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Changing Your Hydrangeas’ Color

Hydrangeas are one of the most popular perennials today. One reason may be that the large mop like flowers last a long time without them needing to be deadheaded.
In fact, there is even a cultivar (a plant variety that has been produced in cultivation by selective breeding) called Endless Summer. This is a bigleaf variety, also known as a mophead hydrangea.

Flower color, as well as bloom duration, are also features that endears hydrangeas to people throughout the world. These large flower clusters range from white to purple. The most popular colors, though, are pink and blue. Those two colors are determined by the pH level of the soil.

Many gardeners are fascinated by pink and blue hydrangeas’ ability to change color, even during the growing season. People often ask how that’s done. It sounds complicated but it is simply done by manipulating the soil pH.

If your hydrangea flowers are pink, it means that the soil is alkaline (pH of 7 or above), also known as sour, basic or neutral. If the flowers are blue, it means the soil is acid (pH of 6 or less), or sweet. The best way to turn pink flowers blue is to add aluminum sulfate to the soil. If you want to turn blue flowers pink add lime to the soil. You can buy aluminum sulfate or lime at garden centers. Follow the label directions.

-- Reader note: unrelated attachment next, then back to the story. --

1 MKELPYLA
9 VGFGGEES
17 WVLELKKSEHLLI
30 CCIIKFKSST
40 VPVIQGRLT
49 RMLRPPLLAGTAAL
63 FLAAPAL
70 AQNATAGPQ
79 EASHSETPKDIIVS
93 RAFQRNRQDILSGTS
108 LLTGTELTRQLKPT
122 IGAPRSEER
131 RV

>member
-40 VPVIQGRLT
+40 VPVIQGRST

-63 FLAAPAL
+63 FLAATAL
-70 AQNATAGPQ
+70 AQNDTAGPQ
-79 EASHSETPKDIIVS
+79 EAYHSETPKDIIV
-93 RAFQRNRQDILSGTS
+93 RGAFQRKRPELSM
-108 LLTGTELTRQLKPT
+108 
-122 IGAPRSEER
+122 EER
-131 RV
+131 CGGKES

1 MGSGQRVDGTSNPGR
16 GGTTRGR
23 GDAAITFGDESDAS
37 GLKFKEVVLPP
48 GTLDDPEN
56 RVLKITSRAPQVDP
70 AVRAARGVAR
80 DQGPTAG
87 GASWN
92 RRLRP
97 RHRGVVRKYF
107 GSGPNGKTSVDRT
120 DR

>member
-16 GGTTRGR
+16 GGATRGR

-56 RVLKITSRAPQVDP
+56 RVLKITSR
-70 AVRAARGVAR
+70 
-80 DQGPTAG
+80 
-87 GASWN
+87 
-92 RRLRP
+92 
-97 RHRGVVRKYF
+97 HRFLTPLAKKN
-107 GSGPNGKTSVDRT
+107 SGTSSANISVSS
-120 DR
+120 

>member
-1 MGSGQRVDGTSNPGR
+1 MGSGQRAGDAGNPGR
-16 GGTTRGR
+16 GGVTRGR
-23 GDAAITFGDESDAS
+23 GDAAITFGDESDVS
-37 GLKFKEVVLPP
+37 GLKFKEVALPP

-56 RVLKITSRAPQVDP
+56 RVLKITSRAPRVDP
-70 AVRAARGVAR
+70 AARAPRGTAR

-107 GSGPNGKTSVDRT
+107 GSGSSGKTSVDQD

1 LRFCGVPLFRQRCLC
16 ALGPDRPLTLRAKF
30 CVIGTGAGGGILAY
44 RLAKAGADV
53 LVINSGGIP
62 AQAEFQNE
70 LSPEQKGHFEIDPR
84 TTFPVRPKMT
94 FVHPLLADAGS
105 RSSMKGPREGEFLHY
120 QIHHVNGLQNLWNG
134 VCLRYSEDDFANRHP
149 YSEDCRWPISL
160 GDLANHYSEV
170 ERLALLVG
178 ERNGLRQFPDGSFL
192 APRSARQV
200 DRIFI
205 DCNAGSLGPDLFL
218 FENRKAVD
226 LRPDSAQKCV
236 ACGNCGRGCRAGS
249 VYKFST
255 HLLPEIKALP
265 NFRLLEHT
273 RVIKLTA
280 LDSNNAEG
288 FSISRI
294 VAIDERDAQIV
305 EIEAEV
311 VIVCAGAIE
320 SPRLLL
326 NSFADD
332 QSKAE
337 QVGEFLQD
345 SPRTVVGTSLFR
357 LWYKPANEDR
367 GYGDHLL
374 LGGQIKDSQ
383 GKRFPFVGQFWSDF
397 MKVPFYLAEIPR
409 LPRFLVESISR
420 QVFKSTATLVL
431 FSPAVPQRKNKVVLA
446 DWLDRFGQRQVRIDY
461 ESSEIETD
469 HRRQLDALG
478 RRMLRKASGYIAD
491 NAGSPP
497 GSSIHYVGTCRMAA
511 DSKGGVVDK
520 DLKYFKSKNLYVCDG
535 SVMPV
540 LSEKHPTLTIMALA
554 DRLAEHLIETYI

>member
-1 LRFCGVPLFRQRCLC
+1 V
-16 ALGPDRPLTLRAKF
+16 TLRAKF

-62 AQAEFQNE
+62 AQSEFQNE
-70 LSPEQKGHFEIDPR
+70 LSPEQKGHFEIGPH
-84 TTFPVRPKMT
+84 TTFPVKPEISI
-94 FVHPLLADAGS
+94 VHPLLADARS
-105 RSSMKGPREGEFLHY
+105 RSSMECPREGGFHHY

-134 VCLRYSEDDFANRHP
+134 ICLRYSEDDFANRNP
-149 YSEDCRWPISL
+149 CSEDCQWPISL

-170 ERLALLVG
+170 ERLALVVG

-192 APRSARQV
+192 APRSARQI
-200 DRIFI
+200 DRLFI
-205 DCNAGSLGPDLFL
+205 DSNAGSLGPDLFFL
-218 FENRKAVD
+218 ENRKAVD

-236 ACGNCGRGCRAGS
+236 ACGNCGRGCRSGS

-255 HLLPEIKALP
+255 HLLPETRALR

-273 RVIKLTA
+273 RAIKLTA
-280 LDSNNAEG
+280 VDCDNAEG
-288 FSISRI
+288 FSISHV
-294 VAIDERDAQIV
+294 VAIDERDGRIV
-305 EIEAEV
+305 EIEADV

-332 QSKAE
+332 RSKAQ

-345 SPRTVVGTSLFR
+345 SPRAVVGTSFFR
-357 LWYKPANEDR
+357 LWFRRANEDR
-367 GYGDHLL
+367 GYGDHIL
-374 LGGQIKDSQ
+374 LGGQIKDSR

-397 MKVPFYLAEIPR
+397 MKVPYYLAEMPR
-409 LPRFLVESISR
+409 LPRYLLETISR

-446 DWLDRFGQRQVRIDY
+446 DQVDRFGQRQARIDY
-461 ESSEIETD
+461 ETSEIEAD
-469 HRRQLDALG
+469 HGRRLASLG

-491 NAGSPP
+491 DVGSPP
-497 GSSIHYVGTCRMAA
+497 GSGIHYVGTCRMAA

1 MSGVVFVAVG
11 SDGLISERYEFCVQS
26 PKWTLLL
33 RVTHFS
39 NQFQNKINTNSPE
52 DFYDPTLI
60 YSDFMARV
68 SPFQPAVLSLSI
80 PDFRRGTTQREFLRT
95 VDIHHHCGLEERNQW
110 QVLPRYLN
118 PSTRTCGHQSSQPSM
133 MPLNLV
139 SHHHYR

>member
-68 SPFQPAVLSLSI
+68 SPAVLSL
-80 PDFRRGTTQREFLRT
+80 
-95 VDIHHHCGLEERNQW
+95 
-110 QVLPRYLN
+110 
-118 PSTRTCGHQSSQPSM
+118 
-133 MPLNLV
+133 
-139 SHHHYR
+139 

Some common household products can be used in place of aluminum sulfate or lime. Coffee grounds, Epsom salts or vinegar can be used to lower the pH. You probably won’t have to worry about changing blue flowers to pink in the Rochester, NY and Finger Lakes area because most soil is alkaline here.

Changing hydrangea flower color isn’t a party trick in which you place a potion on them, say an incantation and your guests watch the color change before their eyes. It takes awhile; the plant has to absorb the material you put on.

People also ask why their hydrangea flowers turn green. It’s a function of age. Green is the natural color of the sepals. As the sepals age the green color overpowers the pink, blue or white color. Thus the blooms fade to green over time.

When discussing hydrangeas there are two other important points to be aware of. Unlike most flowering shrubs, hydrangeas can be pruned in spring because their flowers grow on new wood while the plants we caution against pruning grow on old wood. The second point is that hydrangeas like partial sun, well drained soil and plenty of moisture.

One comment on “Changing Your Hydrangeas’ Color

  1. In the Santa Clara Valley, they are naturally pink. It takes a bit of effort to get them to bloom blue. If neglected, they revert right back to pink. That is just the nature of the soil. However, in the Santa Cruz Mountains, they are naturally blue in a few areas. It takes a bit of work to get them to bloom pink! At work, we get some to bloom pink, and others to bloom blue. If it were up to me, I would let them all do what they want. The white sort are always white of course.

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